I've had no problems with it. People are worried about it, but I have not seen much to worry about. They say in the winter it's polluted from small fires.

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4. What is the overall climate: is it extremely hot or cold, wet or dry, at any time of year, for example?

I've only seen it during late summer to monsoon. Summer was hot, but not excessively - 90 degrees was maybe the max. Monsoon is very humid and overcast all the time, which wears at you. But supposedly the weather is nice the rest of the year.

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Schools & Children:

1. What is the availability of international schools? What has been your general experience with them, if any?

ASB is one of the best.

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2. Are preschools available? Day care? Are these expensive? What has been your experience with them, if any? Do the schools provide before- and/or after-school care?

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3. Are local sports classes and/or activities available for kids?

Perhaps cricket. Green space is a scarce resource.

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Expat Life:

1. What is the relative size of the expatriate community? How would you describe overall morale among expatriates?

Medium, not as large as I would have guessed for such a international and economically important city.

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2. Morale among expats:

Good. Lots of complaining. Depends on the person, many people can't cut it here given the difficulties living here.

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3. Is this a good city for single people? For couples? For families? Why or why not?

Good for singles and couples. Families may find the lack of green space challenging, and also the difficulty in doing things can be exacerbated by that. There are bars to go to for sure, and trendy ones too.

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4. Is this a good city for LGBT expatriates? Why or why not?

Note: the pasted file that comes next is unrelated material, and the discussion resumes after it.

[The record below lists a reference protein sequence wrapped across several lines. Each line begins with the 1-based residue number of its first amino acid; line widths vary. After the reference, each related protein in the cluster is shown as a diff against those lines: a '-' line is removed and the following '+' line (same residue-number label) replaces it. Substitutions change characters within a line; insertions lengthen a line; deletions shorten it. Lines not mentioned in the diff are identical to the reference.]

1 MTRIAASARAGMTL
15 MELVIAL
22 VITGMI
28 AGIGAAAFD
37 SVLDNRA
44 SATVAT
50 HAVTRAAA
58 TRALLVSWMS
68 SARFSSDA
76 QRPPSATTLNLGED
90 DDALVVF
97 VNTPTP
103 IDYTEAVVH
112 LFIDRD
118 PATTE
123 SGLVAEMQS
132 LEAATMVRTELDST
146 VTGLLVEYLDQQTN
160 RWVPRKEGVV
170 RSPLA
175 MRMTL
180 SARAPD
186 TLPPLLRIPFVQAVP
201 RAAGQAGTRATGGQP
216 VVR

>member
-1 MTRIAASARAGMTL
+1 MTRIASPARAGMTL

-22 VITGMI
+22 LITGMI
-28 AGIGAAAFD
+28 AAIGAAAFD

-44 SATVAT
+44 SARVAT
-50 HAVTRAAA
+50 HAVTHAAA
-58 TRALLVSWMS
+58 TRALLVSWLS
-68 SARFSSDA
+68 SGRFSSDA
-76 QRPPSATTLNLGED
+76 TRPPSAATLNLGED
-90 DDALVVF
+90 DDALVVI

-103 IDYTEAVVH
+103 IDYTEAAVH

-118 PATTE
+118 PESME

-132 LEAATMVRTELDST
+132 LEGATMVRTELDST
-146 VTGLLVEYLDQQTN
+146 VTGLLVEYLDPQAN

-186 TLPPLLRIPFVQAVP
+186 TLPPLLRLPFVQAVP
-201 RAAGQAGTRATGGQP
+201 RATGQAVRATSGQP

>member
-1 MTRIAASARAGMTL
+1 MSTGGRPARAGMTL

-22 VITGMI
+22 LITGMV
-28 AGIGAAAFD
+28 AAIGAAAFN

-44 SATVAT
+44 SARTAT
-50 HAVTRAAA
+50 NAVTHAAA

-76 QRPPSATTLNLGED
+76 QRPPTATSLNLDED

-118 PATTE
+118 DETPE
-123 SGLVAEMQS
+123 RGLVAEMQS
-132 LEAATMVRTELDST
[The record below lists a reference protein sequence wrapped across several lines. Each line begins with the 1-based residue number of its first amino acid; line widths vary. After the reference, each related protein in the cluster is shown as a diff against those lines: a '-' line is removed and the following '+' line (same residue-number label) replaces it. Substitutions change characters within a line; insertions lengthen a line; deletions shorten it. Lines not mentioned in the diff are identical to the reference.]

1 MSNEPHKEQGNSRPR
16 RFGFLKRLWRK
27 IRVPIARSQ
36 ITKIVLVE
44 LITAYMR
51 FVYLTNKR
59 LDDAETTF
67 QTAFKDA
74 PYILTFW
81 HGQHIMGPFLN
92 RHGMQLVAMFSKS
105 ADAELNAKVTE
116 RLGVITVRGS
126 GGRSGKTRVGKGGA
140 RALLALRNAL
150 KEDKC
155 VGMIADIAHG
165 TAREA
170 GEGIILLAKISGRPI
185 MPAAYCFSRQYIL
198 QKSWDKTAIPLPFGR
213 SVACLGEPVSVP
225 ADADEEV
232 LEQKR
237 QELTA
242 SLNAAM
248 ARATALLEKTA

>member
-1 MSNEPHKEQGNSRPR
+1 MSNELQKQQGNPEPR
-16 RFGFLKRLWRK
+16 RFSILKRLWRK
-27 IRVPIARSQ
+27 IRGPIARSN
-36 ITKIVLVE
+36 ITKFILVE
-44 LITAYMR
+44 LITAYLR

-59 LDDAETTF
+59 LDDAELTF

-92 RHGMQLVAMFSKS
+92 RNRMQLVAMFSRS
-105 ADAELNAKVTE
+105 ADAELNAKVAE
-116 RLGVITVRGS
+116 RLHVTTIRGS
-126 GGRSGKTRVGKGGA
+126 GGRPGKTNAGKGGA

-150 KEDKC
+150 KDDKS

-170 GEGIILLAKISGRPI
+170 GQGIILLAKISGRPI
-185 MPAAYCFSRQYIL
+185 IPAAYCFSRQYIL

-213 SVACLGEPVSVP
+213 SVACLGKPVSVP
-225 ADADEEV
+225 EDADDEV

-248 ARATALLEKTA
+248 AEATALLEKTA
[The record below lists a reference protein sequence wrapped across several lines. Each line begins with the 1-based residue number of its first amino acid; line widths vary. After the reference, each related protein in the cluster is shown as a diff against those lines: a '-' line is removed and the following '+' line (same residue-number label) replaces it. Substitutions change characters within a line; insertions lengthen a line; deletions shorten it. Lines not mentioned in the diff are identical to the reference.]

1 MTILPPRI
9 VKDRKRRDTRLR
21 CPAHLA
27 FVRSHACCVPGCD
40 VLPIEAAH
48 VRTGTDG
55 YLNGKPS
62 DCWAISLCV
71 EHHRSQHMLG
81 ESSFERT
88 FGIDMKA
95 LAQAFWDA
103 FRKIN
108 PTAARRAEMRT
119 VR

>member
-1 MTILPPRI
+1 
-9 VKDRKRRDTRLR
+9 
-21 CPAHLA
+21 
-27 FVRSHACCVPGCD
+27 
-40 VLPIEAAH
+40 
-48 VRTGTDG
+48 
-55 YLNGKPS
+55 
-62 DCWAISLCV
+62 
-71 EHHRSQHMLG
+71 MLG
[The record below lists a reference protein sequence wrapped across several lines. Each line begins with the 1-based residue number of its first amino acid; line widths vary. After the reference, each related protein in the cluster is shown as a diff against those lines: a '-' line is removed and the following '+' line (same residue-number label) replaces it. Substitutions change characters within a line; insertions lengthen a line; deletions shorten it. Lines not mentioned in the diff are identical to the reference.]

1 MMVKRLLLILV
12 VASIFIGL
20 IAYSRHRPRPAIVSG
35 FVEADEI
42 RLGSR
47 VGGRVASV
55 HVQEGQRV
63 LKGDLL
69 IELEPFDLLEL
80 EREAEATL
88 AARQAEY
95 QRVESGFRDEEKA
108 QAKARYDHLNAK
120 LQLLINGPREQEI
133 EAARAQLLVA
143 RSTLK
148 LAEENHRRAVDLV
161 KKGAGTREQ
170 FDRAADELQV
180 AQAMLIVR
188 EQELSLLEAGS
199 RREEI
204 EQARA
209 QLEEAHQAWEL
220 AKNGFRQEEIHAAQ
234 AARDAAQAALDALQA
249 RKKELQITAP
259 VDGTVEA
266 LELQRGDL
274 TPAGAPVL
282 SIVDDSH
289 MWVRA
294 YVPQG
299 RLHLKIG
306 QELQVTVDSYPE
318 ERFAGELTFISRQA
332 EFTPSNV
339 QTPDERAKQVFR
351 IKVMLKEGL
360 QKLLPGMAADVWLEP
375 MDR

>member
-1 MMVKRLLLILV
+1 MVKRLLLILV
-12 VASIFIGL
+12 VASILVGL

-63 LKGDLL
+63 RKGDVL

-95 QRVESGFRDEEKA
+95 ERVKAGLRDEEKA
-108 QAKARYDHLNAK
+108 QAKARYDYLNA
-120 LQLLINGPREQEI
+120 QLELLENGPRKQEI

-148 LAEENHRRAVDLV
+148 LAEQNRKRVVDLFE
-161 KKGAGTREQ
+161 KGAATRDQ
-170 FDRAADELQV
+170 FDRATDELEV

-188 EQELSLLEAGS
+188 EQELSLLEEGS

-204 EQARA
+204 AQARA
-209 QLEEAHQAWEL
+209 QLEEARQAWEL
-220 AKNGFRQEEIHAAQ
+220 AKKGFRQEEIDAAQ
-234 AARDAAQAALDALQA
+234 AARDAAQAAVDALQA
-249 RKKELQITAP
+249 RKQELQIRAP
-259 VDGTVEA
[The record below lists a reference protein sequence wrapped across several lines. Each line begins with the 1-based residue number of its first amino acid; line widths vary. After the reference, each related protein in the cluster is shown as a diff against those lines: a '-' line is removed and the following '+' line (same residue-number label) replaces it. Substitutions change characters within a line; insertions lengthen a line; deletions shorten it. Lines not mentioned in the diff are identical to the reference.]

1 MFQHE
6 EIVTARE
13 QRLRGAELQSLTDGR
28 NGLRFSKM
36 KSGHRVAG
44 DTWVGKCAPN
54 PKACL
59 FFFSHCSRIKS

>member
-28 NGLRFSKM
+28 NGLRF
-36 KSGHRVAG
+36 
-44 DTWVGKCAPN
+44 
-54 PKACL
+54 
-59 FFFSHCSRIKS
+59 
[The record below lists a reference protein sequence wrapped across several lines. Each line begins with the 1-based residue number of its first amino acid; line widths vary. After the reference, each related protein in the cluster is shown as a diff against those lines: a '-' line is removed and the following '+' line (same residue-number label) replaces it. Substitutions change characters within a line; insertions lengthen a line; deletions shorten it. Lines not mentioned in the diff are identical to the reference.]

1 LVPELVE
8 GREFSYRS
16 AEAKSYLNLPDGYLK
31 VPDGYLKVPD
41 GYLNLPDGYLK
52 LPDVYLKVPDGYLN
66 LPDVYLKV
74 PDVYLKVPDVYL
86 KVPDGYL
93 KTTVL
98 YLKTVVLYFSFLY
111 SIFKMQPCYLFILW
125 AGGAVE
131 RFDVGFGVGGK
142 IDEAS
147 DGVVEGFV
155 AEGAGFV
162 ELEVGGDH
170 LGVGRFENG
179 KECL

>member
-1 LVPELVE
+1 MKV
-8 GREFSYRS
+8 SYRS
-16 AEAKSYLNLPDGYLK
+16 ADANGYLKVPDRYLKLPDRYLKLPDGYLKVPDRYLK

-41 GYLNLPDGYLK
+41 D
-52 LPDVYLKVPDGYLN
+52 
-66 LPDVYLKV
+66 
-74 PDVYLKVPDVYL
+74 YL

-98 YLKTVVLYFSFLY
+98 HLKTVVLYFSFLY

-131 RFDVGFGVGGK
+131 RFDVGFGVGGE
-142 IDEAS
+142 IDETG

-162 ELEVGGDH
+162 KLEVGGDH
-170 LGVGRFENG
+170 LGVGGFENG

It's the best in India for sure, but there are no exclusively gay bars. There are nights at bars that will have a gay night.

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5. Are there problems with ethnic, race/racial minorities or religious prejudices? Gender equality?

Unlike in North India, women have it much better here. They can wear western clothing, it is pretty safe for them. Religious tolerance is fine. I haven't seen much racism, but be prepared to be stared at continually since many do not know westerners. They are benign stares, but can annoy you after a while.

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6. What have been the highlights of your time in this country? Best trips or experiences?

The paper store Chimanlals - the most beautiful handmade paper that you can't even get from the highest end stores in the US.

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7. What are some interesting/fun things to do in the area? Can you recommend any “hidden gems"?

It's mostly a place to live, good food. Lots of travel outside the city to towns in India and Asia.

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8. Is this a "shopping post"? Are there interesting handicrafts, artwork, antiques, or other items that people typically buy there?

Beautiful paper stationary. Crafts, Shawls, handmade furniture, handmade anything.

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9. What are the particular advantages of living in this city?

The culture. You can spend years exploring the vast cultural patrimony. Of course, Mumbai is a modern city, so you see less cultural sites, and more of a working city. Flights are very cheap to everywhere in Asia from Bombay.

The food has been great - everything from Indian to Western food.

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10. Can you save money?

Yes. Food can be extremely cheap. Housing, the opposite.

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Words of Wisdom:

1. Knowing what you know now, would you still move to this city?

Yes, it's a fascinating place that is, yes, difficult to live in, but there is a vibrancy here. You can find anything you need and often more. If you can handle the minor inconveniences every day, you will be able to appreciate the richness of life here.

It is a place you will love/hate because it depends on your attitude. Focus on the pollution and dirtiness and inefficiency, or focus on the new experiences, the western comforts, and the great food.

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2. If you move here, you can leave behind your:

Expectations that it will be like New York, or that it's extremely poor, or that everyone speaks English.

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3. But don't forget your:

Sense of adventure to deal with the different culture here.

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4. Do you recommend any books or movies about this city/country for those who are interested in learning more?


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5. Do you have any other comments?

This is said to be the best city in India, and it seems that way from what I've seen. Come here with a sense of adventure, but if you aren't willing to accept that life is much different here than in the West, then you will not like it here. It's all up to you.